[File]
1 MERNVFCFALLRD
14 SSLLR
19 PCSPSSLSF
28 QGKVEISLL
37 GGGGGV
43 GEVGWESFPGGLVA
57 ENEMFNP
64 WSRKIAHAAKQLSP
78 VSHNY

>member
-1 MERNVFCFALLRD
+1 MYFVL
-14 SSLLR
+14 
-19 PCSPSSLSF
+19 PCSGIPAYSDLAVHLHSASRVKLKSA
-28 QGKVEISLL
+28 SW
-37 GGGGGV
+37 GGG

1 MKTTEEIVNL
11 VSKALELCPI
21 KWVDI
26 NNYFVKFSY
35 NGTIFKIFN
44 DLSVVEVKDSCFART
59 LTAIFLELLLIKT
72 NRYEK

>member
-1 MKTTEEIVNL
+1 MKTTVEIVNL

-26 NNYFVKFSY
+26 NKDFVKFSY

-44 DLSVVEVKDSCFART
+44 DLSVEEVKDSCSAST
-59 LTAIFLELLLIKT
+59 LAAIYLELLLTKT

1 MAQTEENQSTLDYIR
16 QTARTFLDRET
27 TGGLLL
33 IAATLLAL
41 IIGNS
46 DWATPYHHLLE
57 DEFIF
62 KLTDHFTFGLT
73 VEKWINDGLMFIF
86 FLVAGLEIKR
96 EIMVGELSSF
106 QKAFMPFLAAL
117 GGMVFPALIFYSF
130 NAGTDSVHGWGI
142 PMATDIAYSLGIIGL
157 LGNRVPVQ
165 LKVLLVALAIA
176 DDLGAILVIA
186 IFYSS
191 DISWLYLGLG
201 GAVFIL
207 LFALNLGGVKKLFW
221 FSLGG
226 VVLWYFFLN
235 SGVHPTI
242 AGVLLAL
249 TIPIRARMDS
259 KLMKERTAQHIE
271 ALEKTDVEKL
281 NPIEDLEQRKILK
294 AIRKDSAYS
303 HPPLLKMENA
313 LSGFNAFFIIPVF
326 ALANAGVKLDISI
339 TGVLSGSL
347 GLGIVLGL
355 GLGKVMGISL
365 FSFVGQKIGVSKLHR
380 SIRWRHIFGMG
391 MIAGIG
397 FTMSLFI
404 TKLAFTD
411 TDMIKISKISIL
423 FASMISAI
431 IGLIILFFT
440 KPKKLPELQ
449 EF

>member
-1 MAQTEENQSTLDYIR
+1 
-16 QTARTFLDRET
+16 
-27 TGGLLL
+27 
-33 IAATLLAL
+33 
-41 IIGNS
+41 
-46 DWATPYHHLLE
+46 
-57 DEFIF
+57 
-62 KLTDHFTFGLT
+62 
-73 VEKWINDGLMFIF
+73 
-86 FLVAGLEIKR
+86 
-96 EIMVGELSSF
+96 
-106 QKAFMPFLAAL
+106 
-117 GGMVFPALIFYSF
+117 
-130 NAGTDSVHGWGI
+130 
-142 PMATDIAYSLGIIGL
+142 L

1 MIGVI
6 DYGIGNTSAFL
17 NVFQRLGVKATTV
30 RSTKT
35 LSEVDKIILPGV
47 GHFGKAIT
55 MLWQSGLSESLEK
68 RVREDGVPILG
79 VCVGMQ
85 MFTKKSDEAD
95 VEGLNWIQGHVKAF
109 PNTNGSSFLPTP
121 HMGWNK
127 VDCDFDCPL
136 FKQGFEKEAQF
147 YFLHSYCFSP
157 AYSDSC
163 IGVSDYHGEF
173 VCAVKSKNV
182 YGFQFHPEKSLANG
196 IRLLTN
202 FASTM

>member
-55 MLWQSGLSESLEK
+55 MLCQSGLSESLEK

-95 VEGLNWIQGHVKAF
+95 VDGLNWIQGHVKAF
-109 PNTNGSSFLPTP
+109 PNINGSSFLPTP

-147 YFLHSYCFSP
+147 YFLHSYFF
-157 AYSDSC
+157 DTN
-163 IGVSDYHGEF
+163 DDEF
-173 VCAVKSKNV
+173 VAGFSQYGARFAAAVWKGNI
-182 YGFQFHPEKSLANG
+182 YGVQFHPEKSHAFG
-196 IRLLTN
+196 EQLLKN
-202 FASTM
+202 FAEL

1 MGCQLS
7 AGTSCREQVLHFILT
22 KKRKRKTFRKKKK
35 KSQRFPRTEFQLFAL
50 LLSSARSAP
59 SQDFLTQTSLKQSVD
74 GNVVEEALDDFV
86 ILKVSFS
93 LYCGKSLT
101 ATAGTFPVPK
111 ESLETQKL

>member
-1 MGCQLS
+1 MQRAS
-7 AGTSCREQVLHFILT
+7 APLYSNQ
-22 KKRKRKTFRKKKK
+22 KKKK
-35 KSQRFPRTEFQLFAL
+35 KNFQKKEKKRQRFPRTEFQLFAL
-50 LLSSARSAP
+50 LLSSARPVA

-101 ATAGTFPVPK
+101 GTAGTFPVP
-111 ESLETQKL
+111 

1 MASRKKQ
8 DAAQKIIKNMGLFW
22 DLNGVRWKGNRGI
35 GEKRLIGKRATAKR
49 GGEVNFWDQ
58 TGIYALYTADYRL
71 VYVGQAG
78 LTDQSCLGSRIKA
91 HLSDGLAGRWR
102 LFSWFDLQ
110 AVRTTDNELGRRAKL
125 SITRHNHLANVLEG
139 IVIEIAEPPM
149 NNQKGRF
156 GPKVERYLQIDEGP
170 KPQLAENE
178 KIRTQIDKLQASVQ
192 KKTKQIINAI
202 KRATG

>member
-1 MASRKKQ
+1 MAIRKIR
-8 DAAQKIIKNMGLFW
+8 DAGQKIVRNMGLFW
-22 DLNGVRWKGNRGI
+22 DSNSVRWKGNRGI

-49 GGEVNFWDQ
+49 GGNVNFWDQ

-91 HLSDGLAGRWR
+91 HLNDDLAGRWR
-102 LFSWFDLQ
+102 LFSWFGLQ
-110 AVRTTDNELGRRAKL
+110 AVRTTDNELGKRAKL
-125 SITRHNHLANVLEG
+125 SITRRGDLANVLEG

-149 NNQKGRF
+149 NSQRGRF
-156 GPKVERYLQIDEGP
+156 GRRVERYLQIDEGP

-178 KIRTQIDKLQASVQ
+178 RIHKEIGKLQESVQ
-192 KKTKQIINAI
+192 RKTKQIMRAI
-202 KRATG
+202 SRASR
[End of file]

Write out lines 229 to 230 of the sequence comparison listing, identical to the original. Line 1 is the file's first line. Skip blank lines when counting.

-202 KRATG
+202 SRASR